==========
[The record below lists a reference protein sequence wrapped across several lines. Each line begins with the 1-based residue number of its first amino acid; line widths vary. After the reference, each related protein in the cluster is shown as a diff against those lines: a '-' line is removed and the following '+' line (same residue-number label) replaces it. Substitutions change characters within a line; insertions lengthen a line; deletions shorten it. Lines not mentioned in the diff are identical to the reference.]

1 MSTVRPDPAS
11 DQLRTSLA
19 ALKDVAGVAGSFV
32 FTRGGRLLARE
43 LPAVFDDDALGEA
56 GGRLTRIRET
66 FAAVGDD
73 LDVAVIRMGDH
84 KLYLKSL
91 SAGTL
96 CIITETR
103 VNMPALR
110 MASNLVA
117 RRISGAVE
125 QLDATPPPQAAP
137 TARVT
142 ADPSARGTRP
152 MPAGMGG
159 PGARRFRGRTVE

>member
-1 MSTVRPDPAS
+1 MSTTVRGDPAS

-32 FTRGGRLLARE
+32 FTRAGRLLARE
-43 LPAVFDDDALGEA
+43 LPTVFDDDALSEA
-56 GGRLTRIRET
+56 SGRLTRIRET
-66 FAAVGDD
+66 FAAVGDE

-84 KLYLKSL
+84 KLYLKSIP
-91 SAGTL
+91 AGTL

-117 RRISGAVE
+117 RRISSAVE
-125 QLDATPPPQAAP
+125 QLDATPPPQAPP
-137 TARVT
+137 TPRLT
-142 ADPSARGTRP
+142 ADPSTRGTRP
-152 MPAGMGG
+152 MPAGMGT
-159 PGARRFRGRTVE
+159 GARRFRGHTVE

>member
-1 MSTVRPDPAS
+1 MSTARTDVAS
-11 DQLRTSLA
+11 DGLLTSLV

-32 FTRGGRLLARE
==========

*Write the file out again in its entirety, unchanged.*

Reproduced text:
[The record below lists a reference protein sequence wrapped across several lines. Each line begins with the 1-based residue number of its first amino acid; line widths vary. After the reference, each related protein in the cluster is shown as a diff against those lines: a '-' line is removed and the following '+' line (same residue-number label) replaces it. Substitutions change characters within a line; insertions lengthen a line; deletions shorten it. Lines not mentioned in the diff are identical to the reference.]

1 MSTVRPDPAS
11 DQLRTSLA
19 ALKDVAGVAGSFV
32 FTRGGRLLARE
43 LPAVFDDDALGEA
56 GGRLTRIRET
66 FAAVGDD
73 LDVAVIRMGDH
84 KLYLKSL
91 SAGTL
96 CIITETR
103 VNMPALR
110 MASNLVA
117 RRISGAVE
125 QLDATPPPQAAP
137 TARVT
142 ADPSARGTRP
152 MPAGMGG
159 PGARRFRGRTVE

>member
-1 MSTVRPDPAS
+1 MSTTVRGDPAS

-32 FTRGGRLLARE
+32 FTRAGRLLARE
-43 LPAVFDDDALGEA
+43 LPTVFDDDALSEA
-56 GGRLTRIRET
+56 SGRLTRIRET
-66 FAAVGDD
+66 FAAVGDE

-84 KLYLKSL
+84 KLYLKSIP
-91 SAGTL
+91 AGTL

-117 RRISGAVE
+117 RRISSAVE
-125 QLDATPPPQAAP
+125 QLDATPPPQAPP
-137 TARVT
+137 TPRLT
-142 ADPSARGTRP
+142 ADPSTRGTRP
-152 MPAGMGG
+152 MPAGMGT
-159 PGARRFRGRTVE
+159 GARRFRGHTVE

>member
-1 MSTVRPDPAS
+1 MSTARTDVAS
-11 DQLRTSLA
+11 DGLLTSLV

-32 FTRGGRLLARE